TONI SAYS: Qualifying for skilled nursing can be stressful

By Toni King

Dear Toni:

My mother had to go into the hospital this week with a urinary tract infection and pneumonia, then she slipped and bumped her head. No concussion, but she is very weak, so we are asking that she be placed into a skilled nursing facility to build her strength back up.

Is there anything I should be aware of regarding skilled nursing since she disenrolled last Medicare Annual Enrollment from a Medicare Advantage HMO to her new Medicare Supplement?

I cannot remember specifics about a Medicare rule you once wrote about regarding skilled nursing. What options will she have? My mother is on a limited income, so I would have to help her pay for her stay in case Medicare does not. Thanks, Tom from Las Vegas, NV

Hi Tom:

The Medicare Outpatient Observation Notice (MOON) applies to those with an Original Medicare Part A hospital stay. It does not apply to those with Medicare Advantage plans. Since your mother is now enrolled in a Medicare supplement, she will have to follow the Medicare rule about skilled nursing.

The MOON rule is explained in detail on page 28 of the Medicare & You handbook under “Am I an inpatient or outpatient?” The handbook states, “Whether you’re an inpatient or an outpatient affects how much you pay for hospital services and if you qualify for Part A Skilled Nursing Facility care.” Tom, this rule will affect your mother’s skilled nursing and is explained below:

  • You only become an inpatient once the hospital, not your doctor, “formally admits” you with a doctor’s order.
  • You are an outpatient when receiving emergency or observation services that may result in an overnight stay in the hospital which cannot qualify as a “formal inpatient admission” which is extremely important to qualify for a skilled nursing stay where Medicare will cover the cost.

Each day you must stay in the hospital, you or your caregiver should always ask the hospital, your doctor, or a hospital social worker/patient advocate if you are an “inpatient or outpatient.” When under observation as an outpatient for more than 24 hours, you must receive a Medicare Outpatient Observation Notice.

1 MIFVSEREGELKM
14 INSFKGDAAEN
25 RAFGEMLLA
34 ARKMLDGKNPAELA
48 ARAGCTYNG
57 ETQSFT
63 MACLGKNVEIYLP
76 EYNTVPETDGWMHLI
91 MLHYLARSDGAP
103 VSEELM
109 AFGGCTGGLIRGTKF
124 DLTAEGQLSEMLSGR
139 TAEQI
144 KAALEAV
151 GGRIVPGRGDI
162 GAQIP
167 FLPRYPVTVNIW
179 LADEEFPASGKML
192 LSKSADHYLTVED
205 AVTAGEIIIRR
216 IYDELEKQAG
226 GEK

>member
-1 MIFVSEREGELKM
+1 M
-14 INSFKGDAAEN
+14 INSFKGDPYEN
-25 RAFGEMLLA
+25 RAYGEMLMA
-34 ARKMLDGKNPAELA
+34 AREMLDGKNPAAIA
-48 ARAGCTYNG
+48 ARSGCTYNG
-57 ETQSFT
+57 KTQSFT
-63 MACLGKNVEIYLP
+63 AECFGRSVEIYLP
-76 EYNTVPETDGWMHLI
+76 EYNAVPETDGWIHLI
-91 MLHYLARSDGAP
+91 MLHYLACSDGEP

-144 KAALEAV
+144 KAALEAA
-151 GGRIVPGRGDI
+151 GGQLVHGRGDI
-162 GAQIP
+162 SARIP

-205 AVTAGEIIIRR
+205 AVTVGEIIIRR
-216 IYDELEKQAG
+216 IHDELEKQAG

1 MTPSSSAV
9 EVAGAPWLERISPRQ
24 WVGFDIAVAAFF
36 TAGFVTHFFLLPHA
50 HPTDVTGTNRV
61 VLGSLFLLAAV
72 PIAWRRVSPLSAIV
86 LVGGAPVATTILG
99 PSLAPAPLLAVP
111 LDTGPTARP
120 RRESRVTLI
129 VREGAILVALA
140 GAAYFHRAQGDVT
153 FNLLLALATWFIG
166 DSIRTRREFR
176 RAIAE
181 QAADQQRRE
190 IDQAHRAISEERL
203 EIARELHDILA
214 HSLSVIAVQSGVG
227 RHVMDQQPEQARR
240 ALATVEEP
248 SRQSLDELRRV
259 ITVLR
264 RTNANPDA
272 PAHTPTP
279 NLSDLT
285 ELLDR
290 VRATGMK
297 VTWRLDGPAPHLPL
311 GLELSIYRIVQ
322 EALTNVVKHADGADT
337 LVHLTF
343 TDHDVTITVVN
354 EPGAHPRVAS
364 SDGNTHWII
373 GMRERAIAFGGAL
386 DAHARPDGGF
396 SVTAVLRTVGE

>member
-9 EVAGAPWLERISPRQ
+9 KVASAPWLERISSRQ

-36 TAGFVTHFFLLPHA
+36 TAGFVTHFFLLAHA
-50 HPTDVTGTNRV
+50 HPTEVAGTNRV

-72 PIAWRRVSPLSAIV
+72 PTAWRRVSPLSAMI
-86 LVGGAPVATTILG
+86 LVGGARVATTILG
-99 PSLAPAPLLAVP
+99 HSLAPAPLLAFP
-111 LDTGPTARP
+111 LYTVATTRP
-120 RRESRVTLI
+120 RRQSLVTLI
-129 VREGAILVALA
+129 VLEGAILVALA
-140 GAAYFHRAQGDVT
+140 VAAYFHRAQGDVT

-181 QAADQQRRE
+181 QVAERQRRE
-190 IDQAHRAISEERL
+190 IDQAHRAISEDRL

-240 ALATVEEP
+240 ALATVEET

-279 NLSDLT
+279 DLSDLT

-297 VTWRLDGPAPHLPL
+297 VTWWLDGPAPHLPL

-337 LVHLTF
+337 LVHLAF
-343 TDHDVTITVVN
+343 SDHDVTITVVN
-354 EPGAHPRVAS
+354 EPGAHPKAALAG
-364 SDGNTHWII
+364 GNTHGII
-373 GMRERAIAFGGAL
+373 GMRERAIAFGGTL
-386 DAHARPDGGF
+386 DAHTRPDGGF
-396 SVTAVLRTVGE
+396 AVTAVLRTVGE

Tom under Part A for a skilled nursing stay, Medicare will only cover semi-private rooms with meals, skilled nursing, and therapy services after a 3-day minimum medically necessary “inpatient” hospital stay.

Below are two different scenarios, referenced on the Medicare website, that show whether one has met the inpatient hospital stay requirement to qualify for skilled nursing where Medicare will cover the cost:

Situation 1: John came to the Emergency Room and spent one day getting observation services. Then, he was formally admitted to the hospital as an inpatient for 2 more days.

Is John’s Skilled Nursing Facility (SNF) stay covered? No. Even though he spent 3 days in the hospital, John was considered an outpatient while getting the Emergency Room and observation services. These days don’t count toward the 3-day inpatient hospital stay requirement. Medicare did not pay for John’s SNF stay because he did not qualify.

Situation 2: Sally came to the Emergency Room and was formally admitted to the hospital with a doctor’s order as an inpatient for 3 days. Sally was discharged on the 4th day. Is Sally’s Skilled Nursing Facility stay covered? Yes. Sally met the 3-day inpatient hospital stay requirement for a covered SNF stay. Medicare did pay for Sally’s SNF stay because she met the 3-day minimum medically necessary inpatient hospital stay with the 4th day discharged.

Readers, qualifying for a skilled nursing stay can be stressful because it must be done properly. Make sure you follow the rules to ensure your SNF stay is covered.

Call the Toni Says Medicare hotline at (832) 519-8664 or email [email protected] for assistance with Medicare issues. Toni’s books are available at with a bundle discount for Toni Says readers.